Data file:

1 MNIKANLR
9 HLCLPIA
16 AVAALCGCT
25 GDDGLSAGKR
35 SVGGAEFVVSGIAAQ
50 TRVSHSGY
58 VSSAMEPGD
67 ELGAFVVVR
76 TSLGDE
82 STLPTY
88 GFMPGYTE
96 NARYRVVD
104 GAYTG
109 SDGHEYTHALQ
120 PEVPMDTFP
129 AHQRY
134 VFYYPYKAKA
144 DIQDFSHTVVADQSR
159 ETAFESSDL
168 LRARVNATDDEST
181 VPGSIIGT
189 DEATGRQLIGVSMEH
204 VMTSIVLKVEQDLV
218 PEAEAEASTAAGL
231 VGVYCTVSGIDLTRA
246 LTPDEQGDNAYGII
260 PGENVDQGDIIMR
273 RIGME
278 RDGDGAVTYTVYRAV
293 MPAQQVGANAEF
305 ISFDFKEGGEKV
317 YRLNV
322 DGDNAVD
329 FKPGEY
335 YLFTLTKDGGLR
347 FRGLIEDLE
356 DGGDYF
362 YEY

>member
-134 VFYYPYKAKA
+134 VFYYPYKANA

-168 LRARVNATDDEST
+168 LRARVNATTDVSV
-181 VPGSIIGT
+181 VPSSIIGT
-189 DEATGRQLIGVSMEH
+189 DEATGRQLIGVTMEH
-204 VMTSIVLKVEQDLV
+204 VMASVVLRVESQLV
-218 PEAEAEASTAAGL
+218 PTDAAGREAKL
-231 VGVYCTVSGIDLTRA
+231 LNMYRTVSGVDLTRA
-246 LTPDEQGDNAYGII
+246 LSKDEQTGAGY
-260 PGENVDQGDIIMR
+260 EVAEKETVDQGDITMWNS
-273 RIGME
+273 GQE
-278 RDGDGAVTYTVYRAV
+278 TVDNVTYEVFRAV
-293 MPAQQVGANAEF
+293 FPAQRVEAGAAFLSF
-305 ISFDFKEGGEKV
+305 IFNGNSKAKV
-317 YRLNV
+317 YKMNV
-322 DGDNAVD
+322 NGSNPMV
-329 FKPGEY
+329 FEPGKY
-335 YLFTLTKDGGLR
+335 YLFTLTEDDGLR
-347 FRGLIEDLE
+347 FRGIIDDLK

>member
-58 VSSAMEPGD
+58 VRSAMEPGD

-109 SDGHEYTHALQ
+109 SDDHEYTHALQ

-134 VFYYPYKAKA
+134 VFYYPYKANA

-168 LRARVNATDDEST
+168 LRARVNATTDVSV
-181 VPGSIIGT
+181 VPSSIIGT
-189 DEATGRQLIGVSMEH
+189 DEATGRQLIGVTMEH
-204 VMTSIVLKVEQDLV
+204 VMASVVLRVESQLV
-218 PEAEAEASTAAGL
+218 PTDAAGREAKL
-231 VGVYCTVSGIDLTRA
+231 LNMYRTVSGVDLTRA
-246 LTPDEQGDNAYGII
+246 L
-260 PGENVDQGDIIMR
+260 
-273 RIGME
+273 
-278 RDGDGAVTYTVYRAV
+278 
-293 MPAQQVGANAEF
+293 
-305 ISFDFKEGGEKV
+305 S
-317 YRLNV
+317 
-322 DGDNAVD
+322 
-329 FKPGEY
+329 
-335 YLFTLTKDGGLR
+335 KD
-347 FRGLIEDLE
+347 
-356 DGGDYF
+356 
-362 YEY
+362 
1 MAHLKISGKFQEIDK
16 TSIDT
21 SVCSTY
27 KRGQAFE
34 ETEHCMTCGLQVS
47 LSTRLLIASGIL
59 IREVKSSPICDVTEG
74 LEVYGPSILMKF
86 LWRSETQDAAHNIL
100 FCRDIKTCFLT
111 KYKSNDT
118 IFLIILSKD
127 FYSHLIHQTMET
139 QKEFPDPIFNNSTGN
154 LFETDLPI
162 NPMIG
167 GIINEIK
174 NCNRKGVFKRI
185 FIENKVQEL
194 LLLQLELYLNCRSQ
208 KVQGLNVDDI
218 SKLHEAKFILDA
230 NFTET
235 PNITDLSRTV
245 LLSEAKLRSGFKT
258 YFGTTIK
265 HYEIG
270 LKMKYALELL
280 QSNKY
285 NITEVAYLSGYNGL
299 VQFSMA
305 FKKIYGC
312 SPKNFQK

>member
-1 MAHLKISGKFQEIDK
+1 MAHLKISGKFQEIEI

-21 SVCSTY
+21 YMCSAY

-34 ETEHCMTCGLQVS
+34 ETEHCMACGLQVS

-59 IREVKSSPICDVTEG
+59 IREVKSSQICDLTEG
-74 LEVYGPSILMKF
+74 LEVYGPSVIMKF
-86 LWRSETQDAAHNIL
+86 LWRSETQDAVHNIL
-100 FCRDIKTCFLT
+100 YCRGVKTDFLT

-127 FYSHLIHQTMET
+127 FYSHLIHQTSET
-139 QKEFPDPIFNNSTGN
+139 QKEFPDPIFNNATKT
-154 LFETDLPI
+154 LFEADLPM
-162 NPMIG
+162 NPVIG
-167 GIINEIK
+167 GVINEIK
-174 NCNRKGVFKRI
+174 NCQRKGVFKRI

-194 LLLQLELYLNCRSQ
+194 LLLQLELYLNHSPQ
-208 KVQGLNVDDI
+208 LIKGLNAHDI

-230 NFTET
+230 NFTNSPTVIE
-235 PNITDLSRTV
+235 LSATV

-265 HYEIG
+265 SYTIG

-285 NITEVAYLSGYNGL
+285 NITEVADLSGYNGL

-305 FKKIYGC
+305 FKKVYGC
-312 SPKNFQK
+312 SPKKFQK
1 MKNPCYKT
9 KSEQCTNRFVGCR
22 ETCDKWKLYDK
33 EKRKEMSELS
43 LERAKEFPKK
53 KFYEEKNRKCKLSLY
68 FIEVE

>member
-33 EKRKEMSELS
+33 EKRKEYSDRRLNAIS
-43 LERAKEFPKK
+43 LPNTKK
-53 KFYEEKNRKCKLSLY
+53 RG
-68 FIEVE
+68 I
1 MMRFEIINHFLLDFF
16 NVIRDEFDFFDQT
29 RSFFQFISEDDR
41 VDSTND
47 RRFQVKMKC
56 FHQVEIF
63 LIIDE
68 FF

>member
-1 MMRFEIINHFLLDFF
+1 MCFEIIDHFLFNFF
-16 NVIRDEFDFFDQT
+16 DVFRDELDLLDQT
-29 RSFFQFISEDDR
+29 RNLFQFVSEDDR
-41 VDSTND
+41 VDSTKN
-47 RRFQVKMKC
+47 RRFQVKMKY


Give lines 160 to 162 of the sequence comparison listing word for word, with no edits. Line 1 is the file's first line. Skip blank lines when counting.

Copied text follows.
+34 ETEHCMACGLQVS

-59 IREVKSSPICDVTEG
+59 IREVKSSQICDLTEG